The sun had set in Bharatpur that evening but it wasn’t dark at the market road. The workers of the Jan Raksha Party (JRP) were burning effigies of a leader from the ruling Lok Seva Party (LSP) after he allegedly made a derogatory remark against their leader.

The JRP workers were sweating in their pink T-shirt bearing the abbreviation of their party in the already humid town but they didn’t care. How dare he insult their beloved leader?

Their victorious reverie was broken when a group of supporters of LSP started raising slogans against the said JRP leader. They felt their leader did the right thing. They too were oblivious to their sweaty purple T-shirts bearing the abbreviation of their respective parties. But both parties were united in not caring for the general office going population that was having difficulty while going home after a long and tiring day at work.

Such was the state of affairs in Bharatpur these days. The town was divided between LSP and JRP; between pink and purple. Earlier it was only their supporters who were at loggerheads. But slowly, common people too clinged onto any one side and developed enmity against those who were on the ‘other’ side. So what if they have been their close friends or even family members all these years?

The colleges regularly saw tussles and arguments between both set of supporters. But since recent times, even offices saw heated conversations between those who were otherwise well-educated and mature.

The scene was the same even in the virtual world of social media and What’s App. More than the IT cells of these parties, the common people were energetically creating posts to bash and insult the other side. Both parties were saving a lot of money since the common people were ready to publicize them and their agendas for free.

Mumbai Monsoon

When the general public felt such enmity for people from the ‘other’ side, one can just imagine the hatred between the official party workers of both parties. They literally couldn’t see eye to eye.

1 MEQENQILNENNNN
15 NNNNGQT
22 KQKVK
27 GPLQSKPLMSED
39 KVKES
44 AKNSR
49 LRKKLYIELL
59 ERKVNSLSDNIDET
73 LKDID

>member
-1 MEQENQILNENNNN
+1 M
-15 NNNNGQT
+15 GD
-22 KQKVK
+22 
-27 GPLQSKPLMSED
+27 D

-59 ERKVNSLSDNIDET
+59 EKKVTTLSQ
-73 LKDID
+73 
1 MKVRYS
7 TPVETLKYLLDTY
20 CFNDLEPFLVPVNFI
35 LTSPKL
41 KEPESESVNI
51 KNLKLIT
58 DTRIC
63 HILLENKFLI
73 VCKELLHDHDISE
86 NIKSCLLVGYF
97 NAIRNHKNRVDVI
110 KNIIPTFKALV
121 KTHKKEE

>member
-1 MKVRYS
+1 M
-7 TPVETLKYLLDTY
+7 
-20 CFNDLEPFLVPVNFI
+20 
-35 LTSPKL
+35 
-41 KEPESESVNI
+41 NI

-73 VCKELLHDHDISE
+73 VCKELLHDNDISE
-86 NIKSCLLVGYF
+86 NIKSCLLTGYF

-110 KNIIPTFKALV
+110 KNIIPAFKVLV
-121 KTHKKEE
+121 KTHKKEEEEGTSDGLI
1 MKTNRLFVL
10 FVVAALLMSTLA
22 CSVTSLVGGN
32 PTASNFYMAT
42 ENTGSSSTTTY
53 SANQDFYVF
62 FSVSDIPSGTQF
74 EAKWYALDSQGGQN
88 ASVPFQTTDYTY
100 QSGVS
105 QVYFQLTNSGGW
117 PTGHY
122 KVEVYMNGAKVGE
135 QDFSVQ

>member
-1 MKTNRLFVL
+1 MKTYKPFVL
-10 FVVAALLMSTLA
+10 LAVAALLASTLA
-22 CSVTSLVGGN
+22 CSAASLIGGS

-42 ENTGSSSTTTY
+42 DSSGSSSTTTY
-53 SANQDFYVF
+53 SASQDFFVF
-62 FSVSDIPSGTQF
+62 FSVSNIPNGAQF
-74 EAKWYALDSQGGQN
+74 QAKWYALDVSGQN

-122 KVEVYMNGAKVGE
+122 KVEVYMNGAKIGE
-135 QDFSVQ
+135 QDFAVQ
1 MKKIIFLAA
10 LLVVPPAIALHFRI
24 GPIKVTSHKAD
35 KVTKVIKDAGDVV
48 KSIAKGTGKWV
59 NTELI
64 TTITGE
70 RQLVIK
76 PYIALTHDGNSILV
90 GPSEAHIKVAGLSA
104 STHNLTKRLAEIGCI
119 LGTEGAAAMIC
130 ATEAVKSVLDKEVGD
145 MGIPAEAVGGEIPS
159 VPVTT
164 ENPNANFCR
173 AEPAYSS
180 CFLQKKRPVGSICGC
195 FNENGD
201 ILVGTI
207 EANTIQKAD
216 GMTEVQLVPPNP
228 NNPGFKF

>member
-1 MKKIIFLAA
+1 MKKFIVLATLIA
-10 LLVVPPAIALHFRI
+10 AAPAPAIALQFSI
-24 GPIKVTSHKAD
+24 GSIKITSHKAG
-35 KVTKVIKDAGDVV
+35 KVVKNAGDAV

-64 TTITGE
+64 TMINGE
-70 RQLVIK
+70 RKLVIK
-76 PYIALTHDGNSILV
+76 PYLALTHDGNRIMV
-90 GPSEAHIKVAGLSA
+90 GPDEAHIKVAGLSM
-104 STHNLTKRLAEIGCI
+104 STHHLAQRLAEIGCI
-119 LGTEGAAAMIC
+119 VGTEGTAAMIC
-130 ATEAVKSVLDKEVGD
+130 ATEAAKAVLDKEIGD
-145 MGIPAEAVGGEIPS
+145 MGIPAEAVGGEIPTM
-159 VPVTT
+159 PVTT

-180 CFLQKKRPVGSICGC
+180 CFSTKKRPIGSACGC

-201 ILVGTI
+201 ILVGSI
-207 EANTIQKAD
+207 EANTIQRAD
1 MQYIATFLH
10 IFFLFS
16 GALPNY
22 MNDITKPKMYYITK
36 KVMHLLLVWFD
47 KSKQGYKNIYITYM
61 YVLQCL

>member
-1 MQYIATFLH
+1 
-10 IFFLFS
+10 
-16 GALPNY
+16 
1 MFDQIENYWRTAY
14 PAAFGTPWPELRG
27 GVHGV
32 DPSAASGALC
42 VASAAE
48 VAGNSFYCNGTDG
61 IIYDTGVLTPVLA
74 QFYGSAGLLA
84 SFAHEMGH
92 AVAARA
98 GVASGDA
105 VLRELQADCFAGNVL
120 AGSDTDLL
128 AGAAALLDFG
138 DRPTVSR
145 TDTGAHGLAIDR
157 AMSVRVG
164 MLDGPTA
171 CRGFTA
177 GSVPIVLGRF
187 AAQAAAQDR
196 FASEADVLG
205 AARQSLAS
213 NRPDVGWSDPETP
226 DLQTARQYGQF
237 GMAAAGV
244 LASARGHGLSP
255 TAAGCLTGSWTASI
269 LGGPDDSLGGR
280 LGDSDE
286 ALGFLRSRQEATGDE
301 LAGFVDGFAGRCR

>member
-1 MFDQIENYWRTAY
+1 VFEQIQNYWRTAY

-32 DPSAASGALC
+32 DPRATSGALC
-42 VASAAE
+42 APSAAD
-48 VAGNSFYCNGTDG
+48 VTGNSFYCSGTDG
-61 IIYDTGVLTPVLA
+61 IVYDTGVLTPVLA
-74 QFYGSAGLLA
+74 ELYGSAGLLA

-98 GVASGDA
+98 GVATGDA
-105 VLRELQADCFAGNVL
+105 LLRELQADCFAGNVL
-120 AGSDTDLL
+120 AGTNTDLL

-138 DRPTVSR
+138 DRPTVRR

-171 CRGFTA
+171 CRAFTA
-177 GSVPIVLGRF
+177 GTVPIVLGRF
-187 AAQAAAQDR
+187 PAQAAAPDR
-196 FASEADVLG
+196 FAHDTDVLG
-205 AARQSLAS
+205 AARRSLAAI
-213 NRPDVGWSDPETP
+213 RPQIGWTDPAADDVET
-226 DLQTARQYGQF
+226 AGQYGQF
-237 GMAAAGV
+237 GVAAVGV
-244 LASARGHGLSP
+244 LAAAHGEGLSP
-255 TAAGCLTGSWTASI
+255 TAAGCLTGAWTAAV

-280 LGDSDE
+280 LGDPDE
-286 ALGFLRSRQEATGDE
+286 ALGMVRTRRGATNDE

The mobs of both groups were showing no signs of stopping. Hence, it took some divine intervention in the form of unseasonal December rain. What started as a drizzle soon transformed into heavy rain and storm-like situation. To make matters worse, the electricity went off.

The general public, which was running helter skelter, was now confused. Ajit, a man in his mid-20s, ushered inside the entrance of a shop that was shut. As he was moved inside the roof properly to escape the rain water, his body his someone. It was a man in his 50s who too was there as he had to save himself from the rain and it was too dark to try going home.

After an awkward moment, they spoke and soon introduced themselves. The man in his 50s was Rameshchandra. The two were glad to have each other’s company to combat this difficult situation. Ajit realized that Rameshchandra was feeling uneasy.

When Ajit caringly prodded further, he revealed that he is diabetic and needed water. Ajit promptly handed him a bottle from his bag in the dark. Rameshchandra thanked him. He then he noticed that Ajit was limping a bit. Now it was Rameshchandra’s turn to caringly prod him about his uneasiness.

Ajit explained how his leg got hit to the street lamp pole in the dark while he was hurriedly getting under the roof. Rameshchandra handed him a little bottle of a balm which he always carried for his headache. He said the balm works even for the kind of injury Ajit suffered. Then Ajit remembered the slogan of the balm’s advertisement, ‘Ek balm, teen kaam’ and they had a hearty laugh.

There was massive age gap between the two of them but they didn’t feel it. Difficult circumstances can even bring two people from different age groups together in a human way. Both decided in their minds that they would like to keep in touch. They were no longer thinking about the uneasiness caused by their wet T-shirts.

Just then the electricity returned and the road lights were on. They were glad but as soon as their eyes fell on each other, they were stunned. They were wearing pink and purple T-shirts respectively.

By: Keyur Seta